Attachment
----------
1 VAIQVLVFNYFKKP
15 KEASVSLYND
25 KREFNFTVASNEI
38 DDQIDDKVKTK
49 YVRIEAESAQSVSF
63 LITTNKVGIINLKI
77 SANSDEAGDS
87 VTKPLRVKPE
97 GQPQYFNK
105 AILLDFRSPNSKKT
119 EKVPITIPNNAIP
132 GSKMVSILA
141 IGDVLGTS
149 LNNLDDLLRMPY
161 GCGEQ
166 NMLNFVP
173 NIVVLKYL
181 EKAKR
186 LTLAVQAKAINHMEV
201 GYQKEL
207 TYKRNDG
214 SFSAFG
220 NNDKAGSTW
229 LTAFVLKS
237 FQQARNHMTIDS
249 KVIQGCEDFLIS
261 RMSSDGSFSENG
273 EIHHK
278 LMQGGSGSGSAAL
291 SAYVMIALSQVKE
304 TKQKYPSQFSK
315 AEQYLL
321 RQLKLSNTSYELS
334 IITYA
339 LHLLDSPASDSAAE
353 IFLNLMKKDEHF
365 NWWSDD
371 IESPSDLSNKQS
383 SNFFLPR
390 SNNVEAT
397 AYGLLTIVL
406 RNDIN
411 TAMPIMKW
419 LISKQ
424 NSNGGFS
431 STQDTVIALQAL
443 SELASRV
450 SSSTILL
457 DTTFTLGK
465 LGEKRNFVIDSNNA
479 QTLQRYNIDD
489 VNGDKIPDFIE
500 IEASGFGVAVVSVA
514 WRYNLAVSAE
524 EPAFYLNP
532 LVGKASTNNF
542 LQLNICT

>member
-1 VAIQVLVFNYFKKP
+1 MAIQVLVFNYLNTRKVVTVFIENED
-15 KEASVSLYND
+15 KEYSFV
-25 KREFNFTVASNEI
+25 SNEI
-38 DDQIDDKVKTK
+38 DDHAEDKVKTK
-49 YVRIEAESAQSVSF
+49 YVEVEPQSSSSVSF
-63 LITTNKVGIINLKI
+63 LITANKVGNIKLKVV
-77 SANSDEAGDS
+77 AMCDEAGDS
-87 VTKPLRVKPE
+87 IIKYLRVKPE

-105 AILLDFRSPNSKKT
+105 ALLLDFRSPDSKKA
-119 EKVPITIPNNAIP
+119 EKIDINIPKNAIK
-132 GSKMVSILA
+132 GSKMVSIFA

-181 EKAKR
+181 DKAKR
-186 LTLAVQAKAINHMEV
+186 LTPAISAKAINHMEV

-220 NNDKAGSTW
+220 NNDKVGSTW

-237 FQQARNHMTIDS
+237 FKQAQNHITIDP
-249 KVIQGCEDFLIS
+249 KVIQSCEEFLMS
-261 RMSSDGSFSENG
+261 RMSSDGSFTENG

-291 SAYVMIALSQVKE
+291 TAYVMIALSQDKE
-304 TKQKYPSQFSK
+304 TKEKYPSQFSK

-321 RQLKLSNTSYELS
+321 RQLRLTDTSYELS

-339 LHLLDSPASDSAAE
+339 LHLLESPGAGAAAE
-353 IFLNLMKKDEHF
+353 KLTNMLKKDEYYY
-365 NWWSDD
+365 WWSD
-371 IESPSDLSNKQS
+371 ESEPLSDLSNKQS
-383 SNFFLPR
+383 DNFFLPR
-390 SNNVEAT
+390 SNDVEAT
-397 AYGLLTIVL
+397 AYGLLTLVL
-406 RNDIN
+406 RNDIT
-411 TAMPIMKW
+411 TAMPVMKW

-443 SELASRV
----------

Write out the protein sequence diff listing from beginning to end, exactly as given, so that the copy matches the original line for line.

1 VAIQVLVFNYFKKP
15 KEASVSLYND
25 KREFNFTVASNEI
38 DDQIDDKVKTK
49 YVRIEAESAQSVSF
63 LITTNKVGIINLKI
77 SANSDEAGDS
87 VTKPLRVKPE
97 GQPQYFNK
105 AILLDFRSPNSKKT
119 EKVPITIPNNAIP
132 GSKMVSILA
141 IGDVLGTS
149 LNNLDDLLRMPY
161 GCGEQ
166 NMLNFVP
173 NIVVLKYL
181 EKAKR
186 LTLAVQAKAINHMEV
201 GYQKEL
207 TYKRNDG
214 SFSAFG
220 NNDKAGSTW
229 LTAFVLKS
237 FQQARNHMTIDS
249 KVIQGCEDFLIS
261 RMSSDGSFSENG
273 EIHHK
278 LMQGGSGSGSAAL
291 SAYVMIALSQVKE
304 TKQKYPSQFSK
315 AEQYLL
321 RQLKLSNTSYELS
334 IITYA
339 LHLLDSPASDSAAE
353 IFLNLMKKDEHF
365 NWWSDD
371 IESPSDLSNKQS
383 SNFFLPR
390 SNNVEAT
397 AYGLLTIVL
406 RNDIN
411 TAMPIMKW
419 LISKQ
424 NSNGGFS
431 STQDTVIALQAL
443 SELASRV
450 SSSTILL
457 DTTFTLGK
465 LGEKRNFVIDSNNA
479 QTLQRYNIDD
489 VNGDKIPDFIE
500 IEASGFGVAVVSVA
514 WRYNLAVSAE
524 EPAFYLNP
532 LVGKASTNNF
542 LQLNICT

>member
-1 VAIQVLVFNYFKKP
+1 MAIQVLVFNYLNTRKVVTVFIENED
-15 KEASVSLYND
+15 KEYSFV
-25 KREFNFTVASNEI
+25 SNEI
-38 DDQIDDKVKTK
+38 DDHAEDKVKTK
-49 YVRIEAESAQSVSF
+49 YVEVEPQSSSSVSF
-63 LITTNKVGIINLKI
+63 LITANKVGNIKLKVV
-77 SANSDEAGDS
+77 AMCDEAGDS
-87 VTKPLRVKPE
+87 IIKYLRVKPE

-105 AILLDFRSPNSKKT
+105 ALLLDFRSPDSKKA
-119 EKVPITIPNNAIP
+119 EKIDINIPKNAIK
-132 GSKMVSILA
+132 GSKMVSIFA

-181 EKAKR
+181 DKAKR
-186 LTLAVQAKAINHMEV
+186 LTPAISAKAINHMEV

-220 NNDKAGSTW
+220 NNDKVGSTW

-237 FQQARNHMTIDS
+237 FKQAQNHITIDP
-249 KVIQGCEDFLIS
+249 KVIQSCEEFLMS
-261 RMSSDGSFSENG
+261 RMSSDGSFTENG

-291 SAYVMIALSQVKE
+291 TAYVMIALSQDKE
-304 TKQKYPSQFSK
+304 TKEKYPSQFSK

-321 RQLKLSNTSYELS
+321 RQLRLTDTSYELS

-339 LHLLDSPASDSAAE
+339 LHLLESPGAGAAAE
-353 IFLNLMKKDEHF
+353 KLTNMLKKDEYYY
-365 NWWSDD
+365 WWSD
-371 IESPSDLSNKQS
+371 ESEPLSDLSNKQS
-383 SNFFLPR
+383 DNFFLPR
-390 SNNVEAT
+390 SNDVEAT
-397 AYGLLTIVL
+397 AYGLLTLVL
-406 RNDIN
+406 RNDIT
-411 TAMPIMKW
+411 TAMPVMKW

-443 SELASRV